Syrians hold onto life, engage in wide range of economic activities in Afrin

MIRAY AKIN
ANKARA
Published 22.02.2019 00:14
Syrian children returned to classrooms after two years, after Afrin was cleared of terror groups thanks to Operation Olive Branch, March 26, 2018.
Syrian children returned to classrooms after two years, after Afrin was cleared of terror groups thanks to Operation Olive Branch, March 26, 2018.

Following a Turkish military operation in 2018, life in Afrin has slowly returned to normal, and currently locals are working on improving the economy of the province through industrial initiatives

After six years of terrorist occupation that led to the destruction of many schools, hospitals and factories, locals in northwestern Syria's Afrin are clinging to life by engaging in economic activities to regain a stable footing. The PKK-affiliated People's Protection Units (YPG), which claims that its ultimate aim is establishing an autonomous region in parts of Syria, made the northern city their main hideout in 2012 when the Bashar Assad regime left the city to the terror group without a fight. However, after Turkey's Operation Olive Branch, which was carried out to re-establish security and stability along Turkey's borders and to protect Syrians from oppression, Afrin's town center was liberated from terrorist elements in March 2018.

Since then, the people of Afrin have joined with Ankara to breathe life into the economy.

Although Afrin has a rural hinterland, the economic situation of the region changed after the war as the majority of the clothing, shoes and soap sectors shifted to the region, Nasir Hüsso, head of the Afrin Chamber of Industry and Trade, told Daily Sabah.

"Before the war, the main income was dependent solely on olive production, but now the seeds of an emerging industry have begun to burgeon in the region," Hüsso added.

Diverse agricultural production, including wheat, barley, lentils, sunflowers, corn, sugar beets, cotton and tobacco, is essential for Afrin's economic development; yet, the northwestern city specializes in the production of olive oil and has around 18 million olive trees.

In the most fertile years, the city can harvest up to 270,000 tons of olives, where the usual average stands at 75,000 tons, enabling the majority of the population to earn its keep.

Furthermore, grapes, oil, cereals and soap oil are other products that are mainstays of the city's export revenue.

To increase olive production, Hüsso underscored that they are trying to establish an Afrin agricultural chamber to expand capacity, which envisages a support system to export agricultural, textile and industrial products. While Afrin has been considered the main source of olive oil for Aleppo soap for centuries, the city had to shoulder the entire production chain due to the destruction in the region caused by the terrorists. At the height of the fighting for Aleppo, up to 50 percent of the city's industrial production was moved to Afrin.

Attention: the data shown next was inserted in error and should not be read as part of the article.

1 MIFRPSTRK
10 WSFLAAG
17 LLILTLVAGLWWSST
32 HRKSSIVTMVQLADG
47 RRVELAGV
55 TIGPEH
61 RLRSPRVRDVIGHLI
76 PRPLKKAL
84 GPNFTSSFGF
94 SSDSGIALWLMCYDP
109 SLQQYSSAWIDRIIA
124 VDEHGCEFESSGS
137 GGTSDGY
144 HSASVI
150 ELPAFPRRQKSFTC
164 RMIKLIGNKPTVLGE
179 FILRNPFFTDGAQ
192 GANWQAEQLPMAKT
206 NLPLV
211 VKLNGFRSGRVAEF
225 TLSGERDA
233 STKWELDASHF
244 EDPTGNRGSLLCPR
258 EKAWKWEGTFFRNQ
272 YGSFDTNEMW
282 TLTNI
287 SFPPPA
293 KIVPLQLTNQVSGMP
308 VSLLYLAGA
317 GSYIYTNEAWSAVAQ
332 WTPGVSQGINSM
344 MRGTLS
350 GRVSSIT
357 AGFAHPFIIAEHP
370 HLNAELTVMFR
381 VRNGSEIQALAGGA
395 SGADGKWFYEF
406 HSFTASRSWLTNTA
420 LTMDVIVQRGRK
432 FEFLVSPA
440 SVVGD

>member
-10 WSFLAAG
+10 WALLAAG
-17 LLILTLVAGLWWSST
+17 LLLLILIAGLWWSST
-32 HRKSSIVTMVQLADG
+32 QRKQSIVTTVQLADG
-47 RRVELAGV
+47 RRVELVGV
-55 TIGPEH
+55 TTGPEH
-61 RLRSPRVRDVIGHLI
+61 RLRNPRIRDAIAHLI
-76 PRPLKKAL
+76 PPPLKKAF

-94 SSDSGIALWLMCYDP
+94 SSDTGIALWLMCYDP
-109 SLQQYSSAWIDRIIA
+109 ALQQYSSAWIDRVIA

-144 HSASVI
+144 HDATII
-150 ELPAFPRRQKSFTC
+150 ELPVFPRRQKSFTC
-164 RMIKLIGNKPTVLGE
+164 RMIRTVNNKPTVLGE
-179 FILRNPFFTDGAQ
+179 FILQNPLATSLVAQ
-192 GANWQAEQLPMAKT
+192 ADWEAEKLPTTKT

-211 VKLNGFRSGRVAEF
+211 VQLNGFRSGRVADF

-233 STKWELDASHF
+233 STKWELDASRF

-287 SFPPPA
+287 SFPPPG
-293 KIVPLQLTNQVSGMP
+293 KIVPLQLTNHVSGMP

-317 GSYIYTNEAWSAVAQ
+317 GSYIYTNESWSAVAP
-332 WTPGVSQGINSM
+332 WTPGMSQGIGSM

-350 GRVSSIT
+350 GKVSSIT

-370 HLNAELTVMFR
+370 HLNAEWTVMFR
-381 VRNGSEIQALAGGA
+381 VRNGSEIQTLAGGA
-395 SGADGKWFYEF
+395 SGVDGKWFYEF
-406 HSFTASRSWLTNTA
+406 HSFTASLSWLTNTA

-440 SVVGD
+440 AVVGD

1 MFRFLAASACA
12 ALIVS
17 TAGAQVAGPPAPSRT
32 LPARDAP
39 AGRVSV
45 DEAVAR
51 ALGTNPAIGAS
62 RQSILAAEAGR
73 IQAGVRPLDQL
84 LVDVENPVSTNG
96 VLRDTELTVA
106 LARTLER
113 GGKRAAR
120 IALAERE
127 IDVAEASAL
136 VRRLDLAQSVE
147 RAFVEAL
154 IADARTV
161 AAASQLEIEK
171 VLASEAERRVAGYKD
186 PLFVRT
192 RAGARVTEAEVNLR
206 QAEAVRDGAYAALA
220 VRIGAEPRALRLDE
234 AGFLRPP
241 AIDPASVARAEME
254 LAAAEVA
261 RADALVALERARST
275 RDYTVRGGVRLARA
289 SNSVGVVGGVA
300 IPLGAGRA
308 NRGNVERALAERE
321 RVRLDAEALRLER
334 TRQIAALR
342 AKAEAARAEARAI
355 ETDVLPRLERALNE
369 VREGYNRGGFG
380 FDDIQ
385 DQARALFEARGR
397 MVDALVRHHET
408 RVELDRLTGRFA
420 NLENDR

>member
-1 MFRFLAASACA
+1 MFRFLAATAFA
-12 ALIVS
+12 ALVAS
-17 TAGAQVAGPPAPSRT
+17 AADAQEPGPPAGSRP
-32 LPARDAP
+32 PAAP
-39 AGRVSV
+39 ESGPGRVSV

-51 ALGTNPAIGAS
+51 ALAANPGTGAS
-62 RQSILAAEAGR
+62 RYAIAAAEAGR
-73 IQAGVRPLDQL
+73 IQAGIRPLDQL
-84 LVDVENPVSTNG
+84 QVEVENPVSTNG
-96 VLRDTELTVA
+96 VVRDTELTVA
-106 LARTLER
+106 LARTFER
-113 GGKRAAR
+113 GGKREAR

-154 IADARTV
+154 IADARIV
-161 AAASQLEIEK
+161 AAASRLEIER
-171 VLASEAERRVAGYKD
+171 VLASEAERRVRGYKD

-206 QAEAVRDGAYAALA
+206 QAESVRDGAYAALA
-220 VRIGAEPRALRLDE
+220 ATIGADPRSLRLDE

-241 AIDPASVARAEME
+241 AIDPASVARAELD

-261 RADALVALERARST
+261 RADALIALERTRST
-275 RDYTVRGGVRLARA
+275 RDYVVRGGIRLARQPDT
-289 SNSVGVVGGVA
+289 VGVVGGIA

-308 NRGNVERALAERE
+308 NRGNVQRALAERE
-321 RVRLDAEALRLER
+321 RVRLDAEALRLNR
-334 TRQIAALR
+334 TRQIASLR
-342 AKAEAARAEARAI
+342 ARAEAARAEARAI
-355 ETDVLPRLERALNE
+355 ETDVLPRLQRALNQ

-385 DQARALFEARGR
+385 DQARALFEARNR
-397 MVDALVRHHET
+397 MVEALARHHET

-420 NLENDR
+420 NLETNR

"In 2018, nearly 5,000 tons of soap were produced. We want to sell it to foreign markets. If we are given a chance to penetrate foreign markets or if we move our products in the foreign market through Turkey, the great potential of the agricultural and apparel sectors could be unlocked. For example, we export ready-to-wear products to many countries, including Russia and several Arab and European countries," Hüsso noted.

However, he indicated that they couldn't provide product flow to foreign markets on the grounds that manufactured goods cannot be issued a certificate of origin, as they do not have any connection with Damascus. Pointing to the shoe sector in Aleppo, which has a $500 million quota, to illustrate the potential of the region, Hüsso underscored that with the possibility of opening up to foreign markets the region would reap great profits.

To revive the economy of the city, Hüsso added that many workshops and factories have been established, contributing significantly to employment. Syrian women who successfully completed textile courses were encouraged to continue their work. Textile workshops, which were closed when the city was under terrorist occupation, were also reestablished. As of early 2016, 2 million pairs of jeans were produced per month and exported across the country. In January 2017, 400 textile industry workshops provided employment opportunities to almost 17,000 people.

"Businessmen are thought to have poured over $4 million into the apparel, food and beverage sectors. Many companies, including Turkish firms, also gave us offers on electricity, and we are now evaluating them," Hüsso stressed.

However, highlighting that economic development is directly linked to security in the region, Hüsso said providing job opportunities is necessary to establish social peace, which will eventually bring an environment of confidence with it.

"While Turkey, Russia and Iran manage the Astana process, in parallel we are exerting efforts to revive economic growth. If we can provide the environment of trust, the number of people fleeing to Europe will decrease," Hüsso added. To bring all warring parties in the Syrian conflict to the table, the Astana process started with a meeting in Turkey in January 2017, supporting the establishment of the U.N.-backed constitutional committee in Syria as a way to find a political solution. Since the 2011 uprising against Syria's Assad regime, more than 5.4 million Syrians have fled across the border into Europe, but especially fled into neighboring Turkey in hope of a better life.

Share on Facebook Share on Twitter